“Mesmerized by the Subtle Slavery”
(updated and revised from Va’eira 5761-2001)

by, Rabbi Ephraim Z. Buchwald

In this week’s parasha, parashat Va’eira, G-d assures Moses that the Jewish people will be redeemed from the Egyptian slavery. Yet, each time Moses and Aaron confront Pharaoh, the Egyptian monarch hardens his heart. Our parasha concludes with an account of the first seven of the ten plagues that strike Egypt.

In reality, parashat Va’eira is a response to the end of last week’s parasha, parashat Shemot. In parashat Shemot, Moses and Aaron confront Pharaoh for the first time and ask him to release the Jews for a three-day religious celebration in the wilderness. Pharaoh refuses, and spitefully increases the burdens on the Hebrew slaves, who must now collect straw and produce the same number of bricks as had been produced when straw had been given them. The low point in Moses’ leadership comes when Moses and Aaron leave Pharaoh’s palace and are confronted by the Hebrew slave officers, who curse them out, saying, (Genesis 5:21) “May G-d look upon you [Moses and Aaron] and judge, for you have made our very scent odious in the eyes of Pharaoh and in the eyes of his servants, to place a sword in their hands to murder us.”

Upon hearing this, Moses becomes quite agitated and cries out to G-d (Exodus 5:22): ?לָמָּה זֶּה שְׁלַחְתָּנִי , “Why have You sent me? From the time I came to Pharaoh to speak in Your name he did evil to this people, and You did not rescue Your people.”

G-d responds, telling Moses not to worry, (Exodus 6:1): “Now you [Moses] will see what I shall do to Pharaoh. כִּי בְיָד חֲזָקָה יְשַׁלְּחֵם, וּבְיָד חֲזָקָה יְגָרְשֵׁם מֵאַרְצוֹ, for through a strong hand he will send them out, and with a strong hand will he drive them from his land.” While G-d predicts that Pharaoh will send out the Jewish people with a strong hand, He also says that Pharaoh will chase the people out of his land.

What is meant by the word “chase?” It could very well be that Pharaoh will be so desperate after the tenth plague that he will literally chase the Jews out of the land, so that the evil plagues that have struck Egypt will finally come to an end.

On the other hand, it could indicate, as well, that despite the rigors of labor and the backbreaking slavery that the Jews endured, the Jews were not particularly keen on leaving Egypt, and that Pharaoh had to literally chase them out! It is even likely that despite the daily tortures, the Jewish people were in fact infatuated with Egypt. After all, it was the home of great architecture, of the incomparable pyramids, great music, cuneiform, papyri, opera and theater. It’s not easy to walk away from a relationship with such a highly cultured environment, especially if the alternative is a wilderness, and a long trek to some unknown “Promised Land.”

It is likely that the Torah in this interchange is communicating a profoundly resonating truth. Civilizations, especially so-called highly-cultured civilizations, have a subtle ability to enslave its citizens, to mesmerize them with ideas, and to ensnare them with dazzling intellectual concepts and the blandishments of lavish materialism.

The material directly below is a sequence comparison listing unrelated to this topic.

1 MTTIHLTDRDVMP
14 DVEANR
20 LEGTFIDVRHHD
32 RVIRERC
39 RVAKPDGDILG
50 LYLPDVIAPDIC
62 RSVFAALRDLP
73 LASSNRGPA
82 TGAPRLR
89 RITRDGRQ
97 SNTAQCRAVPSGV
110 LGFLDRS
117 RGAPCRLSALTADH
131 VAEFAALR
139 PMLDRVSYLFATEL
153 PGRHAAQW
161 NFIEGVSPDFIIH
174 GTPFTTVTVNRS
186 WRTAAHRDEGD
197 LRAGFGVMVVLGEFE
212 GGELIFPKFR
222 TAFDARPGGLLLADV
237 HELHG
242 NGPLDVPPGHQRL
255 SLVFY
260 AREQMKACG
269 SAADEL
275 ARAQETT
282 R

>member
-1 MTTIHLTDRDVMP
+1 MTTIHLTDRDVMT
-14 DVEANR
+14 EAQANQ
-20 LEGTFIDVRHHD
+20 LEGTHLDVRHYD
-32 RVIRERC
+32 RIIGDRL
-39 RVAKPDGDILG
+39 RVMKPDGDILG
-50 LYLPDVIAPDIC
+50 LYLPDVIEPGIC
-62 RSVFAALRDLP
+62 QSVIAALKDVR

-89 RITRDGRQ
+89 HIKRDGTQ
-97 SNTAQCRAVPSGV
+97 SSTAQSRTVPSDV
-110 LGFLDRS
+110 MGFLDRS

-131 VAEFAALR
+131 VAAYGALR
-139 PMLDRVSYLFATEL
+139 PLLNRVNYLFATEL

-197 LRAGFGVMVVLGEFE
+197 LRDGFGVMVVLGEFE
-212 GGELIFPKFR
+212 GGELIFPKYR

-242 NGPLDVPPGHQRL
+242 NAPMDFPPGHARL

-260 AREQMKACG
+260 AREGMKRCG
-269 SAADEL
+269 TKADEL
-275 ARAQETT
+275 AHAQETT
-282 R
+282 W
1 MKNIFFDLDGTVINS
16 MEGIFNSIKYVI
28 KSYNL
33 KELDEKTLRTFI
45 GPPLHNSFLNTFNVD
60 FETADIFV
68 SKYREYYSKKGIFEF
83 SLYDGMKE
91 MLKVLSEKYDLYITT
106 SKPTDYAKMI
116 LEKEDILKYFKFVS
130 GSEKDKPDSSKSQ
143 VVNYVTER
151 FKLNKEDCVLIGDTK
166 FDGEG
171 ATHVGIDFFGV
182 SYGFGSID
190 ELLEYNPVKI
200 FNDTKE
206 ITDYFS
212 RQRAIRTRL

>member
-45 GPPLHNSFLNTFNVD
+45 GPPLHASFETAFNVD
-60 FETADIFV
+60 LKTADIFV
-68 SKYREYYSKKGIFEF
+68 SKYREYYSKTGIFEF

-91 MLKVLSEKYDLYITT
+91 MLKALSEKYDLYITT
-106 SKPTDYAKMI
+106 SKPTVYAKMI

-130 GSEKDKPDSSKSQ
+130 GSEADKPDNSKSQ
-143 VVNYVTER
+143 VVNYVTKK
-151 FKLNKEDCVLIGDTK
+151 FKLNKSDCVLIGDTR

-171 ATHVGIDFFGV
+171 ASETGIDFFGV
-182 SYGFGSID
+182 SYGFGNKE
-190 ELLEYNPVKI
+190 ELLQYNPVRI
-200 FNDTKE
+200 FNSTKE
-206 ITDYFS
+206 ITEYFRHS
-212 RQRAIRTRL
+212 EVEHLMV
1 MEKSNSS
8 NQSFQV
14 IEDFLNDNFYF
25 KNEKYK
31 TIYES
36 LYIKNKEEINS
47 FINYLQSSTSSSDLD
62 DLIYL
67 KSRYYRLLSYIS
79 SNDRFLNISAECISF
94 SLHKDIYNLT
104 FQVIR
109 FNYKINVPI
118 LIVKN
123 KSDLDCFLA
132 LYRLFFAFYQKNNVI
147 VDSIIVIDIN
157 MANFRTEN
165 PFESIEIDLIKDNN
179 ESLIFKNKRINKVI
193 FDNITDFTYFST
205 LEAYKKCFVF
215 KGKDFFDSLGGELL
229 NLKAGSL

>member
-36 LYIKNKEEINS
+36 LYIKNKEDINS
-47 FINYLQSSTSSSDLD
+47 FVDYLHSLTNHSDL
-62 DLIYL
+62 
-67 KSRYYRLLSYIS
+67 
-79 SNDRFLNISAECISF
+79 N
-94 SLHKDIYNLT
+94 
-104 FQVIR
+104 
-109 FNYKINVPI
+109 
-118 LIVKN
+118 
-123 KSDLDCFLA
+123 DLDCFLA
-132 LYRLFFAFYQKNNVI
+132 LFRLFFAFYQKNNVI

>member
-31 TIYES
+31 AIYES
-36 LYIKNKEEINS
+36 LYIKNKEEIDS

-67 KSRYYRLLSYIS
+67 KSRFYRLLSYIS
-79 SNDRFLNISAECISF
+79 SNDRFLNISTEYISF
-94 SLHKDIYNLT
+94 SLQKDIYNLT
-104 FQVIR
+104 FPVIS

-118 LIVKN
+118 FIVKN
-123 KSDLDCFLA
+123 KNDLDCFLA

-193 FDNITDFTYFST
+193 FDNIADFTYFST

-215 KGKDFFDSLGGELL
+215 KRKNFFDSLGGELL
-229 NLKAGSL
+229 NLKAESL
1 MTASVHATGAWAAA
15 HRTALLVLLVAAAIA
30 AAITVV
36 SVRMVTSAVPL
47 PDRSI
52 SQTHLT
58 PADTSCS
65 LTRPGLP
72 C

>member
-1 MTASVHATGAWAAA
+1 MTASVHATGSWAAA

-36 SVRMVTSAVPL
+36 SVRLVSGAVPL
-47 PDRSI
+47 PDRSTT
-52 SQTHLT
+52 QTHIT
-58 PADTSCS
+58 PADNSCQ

Judaism, on the other hand, has always maintained that there must be absolute values in the world, for without these clear and unimpeachable values, everything becomes relative. It’s one thing to be seduced by a subtle advertising campaign to wear mousse in one’s hair, or to sport wire-rimmed eyeglasses. These values and customs are rather innocuous. But, it is quite another thing to allow oneself to be “hijacked” by the dream of an obscenely well-compensated career and be hoodwinked into believing that career is more important than the privilege of, let us say, developing personal relationships with friends and neighbors, performing acts of charity for those in need, or raising and nurturing children. As we see in America today, often because of our frenetic lifestyles, well-intentioned people have little time to properly nurture their children, let alone, to establish real friendships or to get to know their neighbors. Consequently, we have very much become a generation unable to establish significant friendships or meaningful relationships. Are we free, truly free, or are we slaves?

The Torah tells us that Pharaoh literally had to chase the Jews out of Egypt, not only because Egypt was the country they knew as their home, but because Egypt embodied values from which they were not prepared to separate.

Truth be told, it’s not easy for “admirers” and “worshipers” to recognize when admiration subtly becomes slavery. Drug addicts, alcoholics, habitual gamblers find that first step of recognizing that they’ve “gone over the top” or have “hit bottom,” is often very difficult. Perhaps that is one of the reasons why each year our Torah teaches us the story of Egypt–in order to encourage us to pause for a moment, take stock of where we’re at, and make the necessary adjustments.

We pray that we may all soon be “liberated” from our own personal slaveries.

May you be blessed.